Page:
Ministers talk defense, but tensions get in way
The talks between Korean Minister Han Min-koo and his Japanese counterpart, Gen Nakatani, were settled on the sidelines of the Shangri-La Dialogue, the annual regional security conference in Singapore also known as the Asia Security Summit.
The last such meeting between the two countries took place in 2011, also on the sidelines of the same conference, as Seoul and Tokyo have locked horns on historical issues over the past few years. Political analysts here predicted Seoul’s change of stance reflects mounting anxiety against threats from Pyongyang.
North Korea announced last month it had successfully launched a ballistic missile from a submarine.
Seoul’s national defense ministry cited Nakatani as saying on the second of the four-day conference that Japan would honor international practices and receive prior consent from any country to which it intends to dispatch its military forces. Korea, Nakatani added, is no exception.
The statement was somewhat of a relief for Seoul, jittered by a recent U.S.-Japan defense cooperation pact signed last month between the two allies during a state visit by Japanese Prime Minister Shinzo Abe to the United States.
The revised bilateral defense cooperation guidelines enable Japan’s Self-Defense Forces to cooperate with Washington “to respond to an armed attack against the United States or a third country,” including Korea.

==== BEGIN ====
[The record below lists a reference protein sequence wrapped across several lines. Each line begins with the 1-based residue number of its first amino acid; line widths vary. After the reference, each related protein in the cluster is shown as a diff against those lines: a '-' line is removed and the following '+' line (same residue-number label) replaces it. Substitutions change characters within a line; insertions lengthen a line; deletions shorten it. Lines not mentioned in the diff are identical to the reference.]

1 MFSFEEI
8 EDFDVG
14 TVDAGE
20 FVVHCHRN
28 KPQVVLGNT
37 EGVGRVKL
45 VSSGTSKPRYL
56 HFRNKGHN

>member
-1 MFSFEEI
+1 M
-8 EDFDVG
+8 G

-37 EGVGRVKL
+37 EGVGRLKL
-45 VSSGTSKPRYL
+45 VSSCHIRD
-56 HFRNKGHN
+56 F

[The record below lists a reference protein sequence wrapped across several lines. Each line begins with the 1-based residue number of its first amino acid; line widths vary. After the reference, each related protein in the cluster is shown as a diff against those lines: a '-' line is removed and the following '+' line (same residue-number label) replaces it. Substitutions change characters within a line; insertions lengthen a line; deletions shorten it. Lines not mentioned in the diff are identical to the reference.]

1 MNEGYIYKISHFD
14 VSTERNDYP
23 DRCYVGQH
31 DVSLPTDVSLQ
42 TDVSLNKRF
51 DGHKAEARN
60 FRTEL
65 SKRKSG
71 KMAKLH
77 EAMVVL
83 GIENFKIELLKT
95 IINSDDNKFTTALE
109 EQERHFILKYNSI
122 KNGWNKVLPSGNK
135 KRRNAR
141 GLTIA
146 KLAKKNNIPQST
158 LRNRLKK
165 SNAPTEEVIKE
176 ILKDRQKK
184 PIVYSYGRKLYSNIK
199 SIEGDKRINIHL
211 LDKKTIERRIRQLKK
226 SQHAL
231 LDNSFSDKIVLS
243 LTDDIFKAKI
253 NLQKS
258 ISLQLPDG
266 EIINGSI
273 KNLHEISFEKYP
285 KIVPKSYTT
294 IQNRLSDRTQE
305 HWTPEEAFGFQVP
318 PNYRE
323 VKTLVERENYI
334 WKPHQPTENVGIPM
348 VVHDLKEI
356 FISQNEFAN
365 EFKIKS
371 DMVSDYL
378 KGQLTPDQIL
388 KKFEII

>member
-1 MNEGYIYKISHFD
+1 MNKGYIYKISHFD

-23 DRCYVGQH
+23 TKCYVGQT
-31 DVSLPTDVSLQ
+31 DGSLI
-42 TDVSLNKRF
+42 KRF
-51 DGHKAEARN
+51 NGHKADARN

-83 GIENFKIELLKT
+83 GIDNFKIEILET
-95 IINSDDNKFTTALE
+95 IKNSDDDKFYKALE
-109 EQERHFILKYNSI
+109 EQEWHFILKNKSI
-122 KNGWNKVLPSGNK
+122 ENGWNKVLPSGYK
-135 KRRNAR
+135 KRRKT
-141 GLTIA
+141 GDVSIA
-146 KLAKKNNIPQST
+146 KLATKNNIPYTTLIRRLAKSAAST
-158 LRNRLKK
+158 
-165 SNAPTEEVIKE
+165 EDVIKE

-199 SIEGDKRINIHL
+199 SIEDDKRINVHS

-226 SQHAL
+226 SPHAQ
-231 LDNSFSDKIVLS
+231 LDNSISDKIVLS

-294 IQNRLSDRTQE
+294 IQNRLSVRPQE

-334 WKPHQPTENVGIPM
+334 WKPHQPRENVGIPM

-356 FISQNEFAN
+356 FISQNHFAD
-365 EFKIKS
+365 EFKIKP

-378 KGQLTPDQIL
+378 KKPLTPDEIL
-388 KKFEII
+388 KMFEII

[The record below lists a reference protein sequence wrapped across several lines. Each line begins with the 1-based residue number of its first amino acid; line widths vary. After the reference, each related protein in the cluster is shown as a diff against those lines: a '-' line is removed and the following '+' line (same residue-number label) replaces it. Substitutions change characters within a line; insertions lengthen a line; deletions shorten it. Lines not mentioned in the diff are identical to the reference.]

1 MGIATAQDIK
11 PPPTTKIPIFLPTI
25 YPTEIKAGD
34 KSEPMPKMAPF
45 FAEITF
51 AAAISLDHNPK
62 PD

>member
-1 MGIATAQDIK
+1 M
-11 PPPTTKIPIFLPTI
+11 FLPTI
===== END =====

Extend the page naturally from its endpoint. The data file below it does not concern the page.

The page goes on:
It was the first time in 18 years that the guidelines had been revised. Japan’s right to collective self-defense, or the right to wage war outside its borders, was forbidden under its postwar pacifist constitution, written by the United States.
During talks, the Seoul and Tokyo’s defense ministers also agreed to conduct joint naval searches and broaden military cooperation in rescue drills.
The two countries, however, were said to have diverged on military intelligence exchange issues and military assistance, prompting the Korean defense minister to cite historical issues as the key reason why both nations have failed to operate various systems.
Japan must respond to historical issues with wisdom and bravery so that both countries can move on to strengthening ties in the future, Han told Nakatani, who was seven minutes late for the bilateral meeting.
An official from the Korean National Defense Ministry, who asked to remain anonymous, criticized his tardiness as a “diplomatic discourtesy,” adding that the act probably stemmed from his intention to baffle the Korean government or take the overwhelming initiative in the talk.
Abe has been criticized by foreign governments and scholars worldwide for his tendency toward historical revisionism.
His administration has consistently whitewashed the country’s wartime aggressions, thereby wreaking havoc on already tense relations between Seoul and Tokyo.
BY LEE SUNG-EUN, JEONG YONG-SOO [firstname.lastname@example.org]